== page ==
Little is known about the life of the 5000 workers of the gold mine quoted by Plinio, but on the impressive heaps of stones that prove their labour, we still have traces today. All over the upper terrace, mainly east of Vermogno beyond the moraine, there are dry masonries obtained inside the heap of pebbles, mainly square or rectangular, with internal surfaces from 1 to about 100 m2 and between a few decimeters to over 2 m deep, due to settlements (houses, deposits, fireplaces).



   Roman settlements

   (dry masonries)


These buildings were generally provided with cover and wainscot, and being far from recent farming areas, they are surely contemporary to the mine exploitation. Their condition is varying: there are areas where the original structures are quite visible (wall ruins) and others where traces are formed by wide depressions in the pebbles, often connected to concentration of oversized pebbles; this suggests that many ruins were filled intentionally when they were abandoned. The shelters set against the erratic blocks, or dug under them did similar use.



Shelter under rock (Caporale hamlet)            Spring (Caporale hamlet)    


Because of the high number of settlements (over 250 groups) it is likely that a substantial part of the people connected to the gold mine settled on the workplace. Excavations made inside the "settlements" have returned a lot of roman pottery of the Republican Age (potsherds) and Gallic pottery. A confirmation for dating the mine exploitation period between the second half of the 2nd century B.C. and the first half of the 1st century B.C. comes from the find of some coins (the last one dated 91 B.C.).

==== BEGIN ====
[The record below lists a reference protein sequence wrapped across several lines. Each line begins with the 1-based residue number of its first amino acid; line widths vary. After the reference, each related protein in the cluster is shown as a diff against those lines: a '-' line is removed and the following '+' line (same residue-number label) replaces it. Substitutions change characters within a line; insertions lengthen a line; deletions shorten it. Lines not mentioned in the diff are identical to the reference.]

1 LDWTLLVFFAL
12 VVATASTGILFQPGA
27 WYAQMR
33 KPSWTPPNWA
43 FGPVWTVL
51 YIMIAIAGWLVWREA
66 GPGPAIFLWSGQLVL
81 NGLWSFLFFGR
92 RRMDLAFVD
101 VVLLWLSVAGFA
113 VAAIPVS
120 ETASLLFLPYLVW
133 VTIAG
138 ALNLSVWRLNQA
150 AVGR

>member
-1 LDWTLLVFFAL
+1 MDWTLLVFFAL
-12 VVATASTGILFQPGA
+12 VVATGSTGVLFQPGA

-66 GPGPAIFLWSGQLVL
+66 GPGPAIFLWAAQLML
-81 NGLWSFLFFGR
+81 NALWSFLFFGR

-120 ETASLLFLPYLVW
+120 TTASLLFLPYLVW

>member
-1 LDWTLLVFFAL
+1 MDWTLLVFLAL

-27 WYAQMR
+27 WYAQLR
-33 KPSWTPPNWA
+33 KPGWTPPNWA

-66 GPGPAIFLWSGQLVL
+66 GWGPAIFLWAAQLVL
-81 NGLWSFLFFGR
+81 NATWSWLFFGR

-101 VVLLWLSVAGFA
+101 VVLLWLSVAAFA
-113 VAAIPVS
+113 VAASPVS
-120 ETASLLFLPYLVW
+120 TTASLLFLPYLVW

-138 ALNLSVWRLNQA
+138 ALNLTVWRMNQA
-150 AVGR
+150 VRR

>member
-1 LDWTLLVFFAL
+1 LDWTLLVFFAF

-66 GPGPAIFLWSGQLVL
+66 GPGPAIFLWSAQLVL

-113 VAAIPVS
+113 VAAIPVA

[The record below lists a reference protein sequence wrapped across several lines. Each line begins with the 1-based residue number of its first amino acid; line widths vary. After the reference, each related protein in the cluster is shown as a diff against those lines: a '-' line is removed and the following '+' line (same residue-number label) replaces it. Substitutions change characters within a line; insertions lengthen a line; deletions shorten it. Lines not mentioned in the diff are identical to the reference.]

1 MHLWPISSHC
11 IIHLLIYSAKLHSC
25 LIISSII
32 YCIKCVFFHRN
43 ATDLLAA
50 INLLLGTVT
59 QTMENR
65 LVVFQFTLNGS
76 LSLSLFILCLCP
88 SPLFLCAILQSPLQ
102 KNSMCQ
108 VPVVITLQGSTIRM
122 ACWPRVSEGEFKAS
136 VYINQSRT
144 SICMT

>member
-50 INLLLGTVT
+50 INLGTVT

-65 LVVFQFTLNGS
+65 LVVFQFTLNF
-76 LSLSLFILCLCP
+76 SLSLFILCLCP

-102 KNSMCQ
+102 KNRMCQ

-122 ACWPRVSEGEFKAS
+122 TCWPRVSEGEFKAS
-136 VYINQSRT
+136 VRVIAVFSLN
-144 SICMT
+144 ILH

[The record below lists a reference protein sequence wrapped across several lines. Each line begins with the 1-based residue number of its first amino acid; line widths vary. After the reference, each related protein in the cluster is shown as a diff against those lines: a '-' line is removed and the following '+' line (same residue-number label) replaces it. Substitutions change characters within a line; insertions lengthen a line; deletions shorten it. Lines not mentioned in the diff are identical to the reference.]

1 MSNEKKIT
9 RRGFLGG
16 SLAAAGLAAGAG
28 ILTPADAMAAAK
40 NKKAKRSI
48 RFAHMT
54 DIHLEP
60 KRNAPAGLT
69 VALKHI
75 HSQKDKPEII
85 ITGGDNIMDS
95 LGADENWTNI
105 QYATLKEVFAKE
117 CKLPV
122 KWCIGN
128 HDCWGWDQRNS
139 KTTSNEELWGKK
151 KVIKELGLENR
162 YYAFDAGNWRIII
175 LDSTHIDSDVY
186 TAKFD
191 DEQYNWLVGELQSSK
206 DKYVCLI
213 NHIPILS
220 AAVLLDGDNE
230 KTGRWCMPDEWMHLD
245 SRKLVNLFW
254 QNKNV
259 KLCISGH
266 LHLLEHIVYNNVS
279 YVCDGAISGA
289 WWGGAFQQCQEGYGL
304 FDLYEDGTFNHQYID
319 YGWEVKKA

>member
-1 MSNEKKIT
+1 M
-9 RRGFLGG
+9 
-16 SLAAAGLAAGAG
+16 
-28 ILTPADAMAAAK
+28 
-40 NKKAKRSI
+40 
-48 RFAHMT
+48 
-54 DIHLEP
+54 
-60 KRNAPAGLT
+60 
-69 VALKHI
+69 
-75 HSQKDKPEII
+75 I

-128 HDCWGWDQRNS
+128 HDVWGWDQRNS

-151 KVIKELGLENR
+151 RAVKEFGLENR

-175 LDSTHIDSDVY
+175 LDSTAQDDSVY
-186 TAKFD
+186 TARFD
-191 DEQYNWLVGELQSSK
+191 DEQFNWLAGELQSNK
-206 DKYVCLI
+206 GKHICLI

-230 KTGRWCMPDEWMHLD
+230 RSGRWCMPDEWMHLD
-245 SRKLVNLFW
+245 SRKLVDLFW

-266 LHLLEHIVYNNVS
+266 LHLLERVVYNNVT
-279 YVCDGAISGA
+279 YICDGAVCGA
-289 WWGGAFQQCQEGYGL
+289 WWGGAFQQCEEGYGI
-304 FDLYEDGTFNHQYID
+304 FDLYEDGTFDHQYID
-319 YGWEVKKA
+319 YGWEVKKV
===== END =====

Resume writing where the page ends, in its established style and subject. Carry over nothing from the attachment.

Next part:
Many platform structures, sustained by walls and often fenced, are near secondary roads. For one of them, a folk customs says that until the middle of 1800 it was a place where the yearly mass was celebrated.


In the central north part of the Park, below Roletti and Caporale hamlets in Zubiena, hidden in the heaps and covered with vegetation, a series of wall structures, completely different from the previously described "settlements", were built in an unknown period. In these two areas a thick network of roads and paths, (some still in use today an d some others abandoned) are near or lead to the entrance of nine buildings, that were used for farming until recent time, at least some of them. They are 5 enclosure structures, three of which with flat surface and two provided with internal mound partly terraced in Roletti hamlet, while below Caporale hamlet there are other two enigmatic structures with curvilinear passages, a hut with a table rock and a multiple terrace apparently connected to an engraved rock.



Enclosure A: lenght 75 m. -width 65 m. - height 1,20/2,00 m.

Enclosure B: lenght 17 m. -width 13 m. - height 1,10/1,40 m.

Enclosure C: lenght 9 m. -width 6,50 m. - height 0,90/1,20 m.





Enclosure D: lenght 35 m. -width 24 m. - height 0,60/0,90 m.

Enclosure E: lenght 65 m.-width 40 m.-height 0,60/1,50 m.




Curvilinear F: lenght 54 m.- width 36 m.- height 0,80/1,80 m.

Curvilinear G: lenght 77 m.-width-64 m -. height 0,50/1,50 m .




Hut H: lenght 26 m.- width 4,5 m. - height 1,10/1,60 m.

Multiple terrace I: lenght 20 m.- width 11 m.- heigth 0,80/1,50 m




To the typological unicity of these structures, whose function cannot be explained yet, we have to add that they are concentrated in two very small areas in the upper Terrace, on a surface of 7.5 hectares in Roletti and 4 hectares in Caporale and they thus represent a strong anomaly in the homogeneous complex of "buildings" of Bessa.


(schizzi - P.Argentero, A. Vaudagna - E, F, G from M. & P. Scarzella)